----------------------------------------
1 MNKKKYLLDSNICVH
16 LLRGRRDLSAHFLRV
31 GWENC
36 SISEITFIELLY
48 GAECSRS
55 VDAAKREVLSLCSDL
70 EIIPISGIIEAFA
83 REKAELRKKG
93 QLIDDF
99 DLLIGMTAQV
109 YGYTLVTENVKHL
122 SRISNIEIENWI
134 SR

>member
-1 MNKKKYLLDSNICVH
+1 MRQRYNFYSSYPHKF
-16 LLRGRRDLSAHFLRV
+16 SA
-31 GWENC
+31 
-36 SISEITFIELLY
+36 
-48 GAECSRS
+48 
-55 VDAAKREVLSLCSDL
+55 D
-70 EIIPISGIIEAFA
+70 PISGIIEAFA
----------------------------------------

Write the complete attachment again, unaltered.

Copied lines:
1 MNKKKYLLDSNICVH
16 LLRGRRDLSAHFLRV
31 GWENC
36 SISEITFIELLY
48 GAECSRS
55 VDAAKREVLSLCSDL
70 EIIPISGIIEAFA
83 REKAELRKKG
93 QLIDDF
99 DLLIGMTAQV
109 YGYTLVTENVKHL
122 SRISNIEIENWI
134 SR

>member
-1 MNKKKYLLDSNICVH
+1 MRQRYNFYSSYPHKF
-16 LLRGRRDLSAHFLRV
+16 SA
-31 GWENC
+31 
-36 SISEITFIELLY
+36 
-48 GAECSRS
+48 
-55 VDAAKREVLSLCSDL
+55 D
-70 EIIPISGIIEAFA
+70 PISGIIEAFA